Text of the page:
Chapter 31185466

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Chapter NumberXII
Chapter Title
Chapter Urlhttp://nla.gov.au/nla.news-article31185466
Full Date1907-12-24
Page Number6
Corrections0
Word Count2757
IllustratedN
Last Corrected0000-00-00
Newspaper TitleThe Age
Trove TitleFate and Patricia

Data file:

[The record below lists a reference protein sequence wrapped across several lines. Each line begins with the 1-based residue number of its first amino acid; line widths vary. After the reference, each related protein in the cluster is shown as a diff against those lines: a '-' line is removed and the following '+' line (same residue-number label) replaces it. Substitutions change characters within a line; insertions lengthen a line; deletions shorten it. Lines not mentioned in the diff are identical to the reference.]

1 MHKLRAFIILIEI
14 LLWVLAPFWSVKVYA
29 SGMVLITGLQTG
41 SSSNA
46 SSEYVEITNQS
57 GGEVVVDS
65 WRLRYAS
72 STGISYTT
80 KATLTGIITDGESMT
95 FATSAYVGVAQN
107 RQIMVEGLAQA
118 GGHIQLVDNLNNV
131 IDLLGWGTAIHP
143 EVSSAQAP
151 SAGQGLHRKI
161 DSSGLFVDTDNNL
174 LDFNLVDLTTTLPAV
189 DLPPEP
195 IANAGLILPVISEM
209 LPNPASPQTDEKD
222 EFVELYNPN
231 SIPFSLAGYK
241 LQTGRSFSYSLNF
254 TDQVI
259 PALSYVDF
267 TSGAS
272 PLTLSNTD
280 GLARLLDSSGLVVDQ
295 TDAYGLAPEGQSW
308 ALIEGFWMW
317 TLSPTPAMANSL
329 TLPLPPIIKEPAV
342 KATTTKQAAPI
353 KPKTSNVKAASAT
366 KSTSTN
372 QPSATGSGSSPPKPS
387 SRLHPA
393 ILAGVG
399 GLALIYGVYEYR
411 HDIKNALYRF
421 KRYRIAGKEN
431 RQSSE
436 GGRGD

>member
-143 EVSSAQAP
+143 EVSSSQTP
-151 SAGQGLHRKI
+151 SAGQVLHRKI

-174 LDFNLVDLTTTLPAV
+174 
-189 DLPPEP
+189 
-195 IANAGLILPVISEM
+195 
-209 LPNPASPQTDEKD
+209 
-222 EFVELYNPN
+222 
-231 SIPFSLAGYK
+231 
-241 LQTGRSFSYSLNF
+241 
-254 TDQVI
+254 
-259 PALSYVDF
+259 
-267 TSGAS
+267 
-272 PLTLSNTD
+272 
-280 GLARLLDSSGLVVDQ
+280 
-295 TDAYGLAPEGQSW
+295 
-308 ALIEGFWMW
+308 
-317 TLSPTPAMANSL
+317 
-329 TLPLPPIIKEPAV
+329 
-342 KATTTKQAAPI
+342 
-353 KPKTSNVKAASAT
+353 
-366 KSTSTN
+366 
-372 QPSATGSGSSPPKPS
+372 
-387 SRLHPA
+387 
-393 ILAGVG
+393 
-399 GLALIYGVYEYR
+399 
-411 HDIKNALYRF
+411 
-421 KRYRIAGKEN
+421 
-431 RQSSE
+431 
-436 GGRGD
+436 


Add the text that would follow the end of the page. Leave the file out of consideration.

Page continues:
article text Tatc alnd SPatricia. BY ALICE GRANT ROSMAN. J Published by Special JKrrangement. CHAPTER XII. (Continued. Dick's letter contained a message for Patricia too. WValter'wanted her to know how her picture was appre ciated and admired, and how every one praised his good taste in having chosen it, She laughed when Dick told her, and the colour deepened a little in her cheeks, for she remembered how. Walter had given her the credit for his success at his examinations, and it seemed to her that he was making her responsible for all' the good things that befell him. How very eagerly she noticed these little things, and how very happy they made her She, whose beauty, and charm, 'and youth had always been a golden key to the hearts of men, had come to that great door, the heart of one man, and paused affrighted lest her gol den key wore not strong enough for so wonderful a place. Even now Patricia had not quite realized that she was in love with Wal ter Hunt, but she suspected that she might be so very soon. She thought they were both standing on the verge of a wonderful discovery, she knew not what, and that some day they would go a step further, and then she would un derstand. And, ah! the exquisite an ticipation of it. She did not ask if realiz ation could ever be more beautiful, foi it is these' intense and passionate natures that love most blindly and unquestioning ly, and to them the present is sufficient unto itself. Patricia's present was one of 'eager waiting and expectation, for daily now she might look for Walter Hunt. She exhibited a sudden dislike for visiting, and in a moment of enthusiasm commenced a new picture that would serve as an excuse. Then she grew tired of that, and began to hunt for a book that nobody had ever heard of, making the library uninhabitable for days.. Ida; as usual, humoured her, but Kitty was loud in her protests, for in the mean time the family congregated generally in the. drawing room, and sometimes dis turbed that young lady's practising. " Why can't she put back the books as she finishes with them ?" grumbled Kitty, who knew not the joys of dis order except where music was concerned. " My : dear girl, that is the artistic temperanient," Ida pointed out. " Then the artistic temperament-is. a' .very' untidy thing to' have about the house," 'retorted Kitty. But no hint of these complaints ever reached Patricia's ears, and if. her rest lessness were selfish, it was quite uncon sciously so. The conventional love-lorn attitude w'as'not' for Patricia, and her erratic behaviour aroused no suspicion ii! the minds.of her family.. True, she had developed a habit' of seizing the news paper' before she was dressed each morn ing,. bhilt no one suspected that' Walter Hunt's results werein any way connected with this sudden thirst for news. So when at length they were published sh'e lihadtimeto control her excitement be fore site faced the others. " Walter had coine out at the top of his yedr Kitty saw him. in town the same morn ing, and learned that lie would be in' the hills by Saturday. When she aniounced this news at home Patricia laughed, and said'she supposed he was coming to be congratulated and made much :of iafter his success-but she was very . gay for the remainder of.the week..: .On Saturday, however, a strange mood seized her.. She did not want to meet Vzilter Hunt and was afraid he' aight thlinlkshe did; and by-and-by when the time for his coming approached, she caught up her sketch book' as she sup posed, and hurried away into the-scrub.. She found a pathway leading down 'into a gully that comnianded a view of. the road, 'and here she loitered until the train came,iti.:. She 'wanted to know whether Walter really came-by it, and felt sure that; even at'that distance, she would be 'able to recognise him if he did. Th'at he might recognise her-would look down into the gully and' see her' there, never eptered her mind for a moment. There were many trees about, and she believed that she was quite out of sight; so, without fear of being observed, she waited for him, and presently he 'came. She watched him as he climbed theli hill, a tall athletic figure, swinging albng with a gay self-confidence that was part Sof all he did. How youiig he looked, she thought.': Surely at the touch of his magic youth all evil must fly from him, I all ill omens lose the'ir power. He was born for success and adnlation-yes, and love, and with.that swinging step of his he would ipass all obstacles enaisly.' . Nearer and nearer he came; and still she watched'him, her.pulses beating tu multuously, when all at once, as though even at that distance he felt her eyes upon him, he turihed and' looked down • into the'gul!y.? PRatricia stood quite still, and with that instinctive feeling that the unseeing are also the unseen, closed her eyes. She thonght he would pass on withoutnotic ing her, and when at length she, looked. up lhe was note little startled to find I that he had entered the gully' and was already half-way dow, the hill. Hehad been walking gaily along, pondering upon his success and the reception he r was likely to receive in consequence of it. It flattered his vanity to believe that - this success would be accountable for many things, and perhaps he had some I excuse for believing it, for in his pocket was an unexpected letter from his father. i His mother's affectionate. delight, his sister's pride in him, brought no such I pleasure as that brief note from the head of the family. It was the word of a man. to a man he told himself proudly ; and -well, the word intimated that if he felt a year in London would be of use to him, there was some one behind him with a substantial banking account. There had been no hint of this before his results were known, and he was shrewd enough to guess that it was an afterthought consequent upon them. He was beginning "early to taste the power that comes with success, and he liked the flavour of it. He did riot know yet whether he would accept his father's offer, but it was worth thinking of. Per haps he, would ask Pairicia's advice. There would be no need to take it if he did not agree, and he would like to hear what she had to say. For surely she would be kinder to him now. She liked success lie knew. Had he not seen her eyes sparkle at the very mention of it ? Besides, there was that night of the storm-he remembered that it was the first time she had ever seemed quite friendly to him ; and if a little' service like that affected her He laughed to himself exultantly, and it was then that, chancing to look down into the gully, he saw her standing there. The next moment he was half-way down the hill. When Patricia opened her eyes" and discovered him her nervousness increased tenfold, and started on again, strolling at first, but hurrying more and more' with every step. She hoped that he would think from this that she had not seen him and give up the 'idea of over taking her, but he still came on until she could hear the twigs snapping be neath his feet. Even then she hurried on in a breathless, fearful way. For a mo ment she.seemed to be possessed of' a blind terror that robbed her of all reason, and she stumbled" over the ground as though pursued by some horrible night mare.. Then she discovered "that she was actually running, and the absurdity of the situation overcame her. She laughed, and instinctively slackened her pace. He was laughing, too, when he came up with her, for to him 'this' chase had never been' anything but'a piece of non sense. He knew of no reason. why she should rui away except to provoke him, besides he had caught a glimpse of' a pink cheek, and was quite prepared to find her laughing wickedly. He caught'her arm with a gay fami liarity that thrilled her, and forced: her to stop' and face him.. " Now what have you to say for your self ?" he demanded, still holding her. If there had beenrianything of defiance in'her first glance, it soon 'faded when helooked into' er eyes. A certain reck lessness came over her, and she felt her self surrendering deliciously' to his will. "'LNo doubt I ought;- to say I con gratulate you," she:smiled, " that's .what you came for, isn't it ?"' He smiled too, and gently released her. " 'It isn't -he 'protested' boyishly, "I., came to thank my mascotte for bringing me all this good fortune.': It was your doing you know, Miss Patricia..' Won't you' 'wish me further luck ? for: then there would be no knowing what splen did things. might- not happen' to me. Are you going sketching ? and I say,:do' you usually sketch in ' Views of 'Ade-' laide' ?" He took the book from` beneath her arm, and held it out- to her. laughingly, and she laughed with, him, ' discovering her mistake for the first time. " Always," she said promptly. " And now suppose you retiurn me my property, and'. allow me to continue 'my travels, Dr. Hint." . " I'll carry it for you," he announced calmly.' . "I'll walk" down hero in 'the creek bed, and you can imagine I'am your valet, you know. -';Whieni Mistress' Patricia goes 'a-sketching. ' How's tliat for the title of a picture or' a'book or something ?" "' "Very absurd. 'And,if you will'come with me, you had better walk u'pon level ground. Otherwise I shall be obliged to look doivn'upoli you." . t'I was afraid you did.that. already," murmured Walter. "Dodn't you, Miss Patricia ?": S"And," she continued, ignoring the question, '" I prefer to look up to my' friends when possible. It is a munch more elevating process." . Walter benit over her :sentimentally. " Is it really an elevating process to look up to me ?" he asked'softly. ~ His face was very close to hers, and with an effort she summoned all her dig nity. "To all appearances," she said, " it is no longer necessary to look up to you," but she could iiot help siiiling a little all the same. " So they went on with youth* and joy, and the wonder of that dawning love in their hearts, not knowing or caring where they wandered since they were together and life was theirs. The afternoon wore on delightfully. It was one of those heavenly days of the hills summer when the shadows lie cool on roadside and gully, and alight wind lulls the trees to rest. In many a garden children's voices echoed, but, save for this and the occasional rumble of waggon wheels on distant roads, the world was free from human sound, and slept through the sunny day. Against the sky wheeled magpie and starling, and rarely abright plumed parrot in lazy flight, and down in a narrow fugitive stream of the Onkaparinga the wild fowl circled aiid plashed luxuriously. At length the wanderers came to a blackened gully, where a bush fire had lately raged, and they stopped to look at it. Everywhere fences and underbrush and young sap lings were charred and burnt, and great trees lay as they had fallen, majestic even in desolation. Here and there a green space that the fire had missed bloomed like an oasis in the desert, and over all the gums waved mockingly green still in spite of burnt trunks and withered lower branches. It might have been a. dead country, aund these green patches a pathetic reminder of the life so lately there, and Patricia shivered a little at the sinister solemnnity and gran deur that seemed like a premonition of evil. " It looks so dead," she said to Wal ter." He laughed, quite unimpressed by the scene. .I " The trees certainly seem to have one foot in the grave," he reniarked, " but the tops are living .all right. Bit like some human beings, aren't they ? Peo ple who have consumption for inistance." Patricia shivered again. "'Oh ! what a horrible suggestion," she said. Walter was smoking, and he took his cigar from his mouth and looked at her reflectively. " Consumption is a horrible thing," he said. " Oh ! I know," she answered quickly, without meeting his glance. "It-is dreadful, and-and that's where you are so lucky, Dr. Hunt-to be able to make a speciality of consumption and other incurable diseases; and-even perhaps to discover a cure for them. How splcudid it vouild be !" He opened his eyes a little, " I should never make a study of con sumption," he said, " I sdppose it's1 a curious admission for a chap studying medicine, Miss Patricia, but I have' a real horror of consumption,, and I, be lieve if any one belonging to me had it I'd clear as far off as possible." Patricia paled, but laughed a little in credulously. " If any one you cared foi had it, you would study all the harder to find some way of alleviating their pain,'.' she said; but Walter shook' his head. " Look here," he exclaimed,' ' I think if I had to live with a consumptive I'd well,' I'd cut my throat. I've seen a good deal of it in the hospital, and its a frightful thing. It is contagious, that's the awful part of it. You may not be lieve me, Miss Heriot, but the few times I've been up here with old Anderson 'I've felt beastly nervous. And 'his is not half such a bad case as many: I've seen." " No" said Patricia dully, ",I sup pose not." and she walked away from him' a- little 'and picked up a charred. 'stick, because' her, hand was shaking, and she did not,want him. to see how liale she had grown. It was characteristic of Patricia that' 'only in moments of great mental 'weari hess hei*r physical 'delicacy was notice able ; .and so when she turned' back to Walter he was astonished to 'see how fragile and.almost ill she looked. Her' colour' had returned, but not naturally, -a dark flush burned against the. pallor of her cheeks, and her face had a strained look, as'. though: she were overy tired. Walter, who had little comprehension to help him, seized upon'this as the simp-. lest'explanation of the change in her. "Oh! Ihsay, yonudolook tired, Miss Patricia," lie said. We have come a long way, and this ghastly place has got on your nerves, ' hasn't it? What a duffer.Inm.. am He was eager to go back now, because she was', tired, or atleast to find some: place where she might .rest a little. " The distance we have come,' he said, "would'tireany girl, andit.shows what a briclk you are to havestood it so ,:well. Here, take my arni and let. me help ,yon over the rough ground a little." But the girl laughed and declined with some haste. . "Oh II am not as tired as al:l that," slie said, in a. voice whose listlessness she stirodve to conceal "but it is getting late, and I :think we :had better start back as you suggested." To be Continued. F.P. 16. ' Professor .:i" What is the difference betwedn logic and sophistry ?":: ' Strident: " Well, if you 're engaged in a controversy, it's jiust the difference between your'line of argument and the other fellow' s." ' " My husband is suffering withha bhiz zing noisein" his ears.. What would you advise'?' K" - I wouldfadvise him to go to: the seac side for a month or..' t :w ro. '."But he can't get?away. "Thern you can go.", He wasn't at home to answer Old Opportunity's call. He happened that day ?s To have gone away . ;Toioot at a game of ball. " Sure, I voted the dimocratic ticket. "How could: yoU trust such a -liartL as thot ?" • • "I didn't. They paidme cash."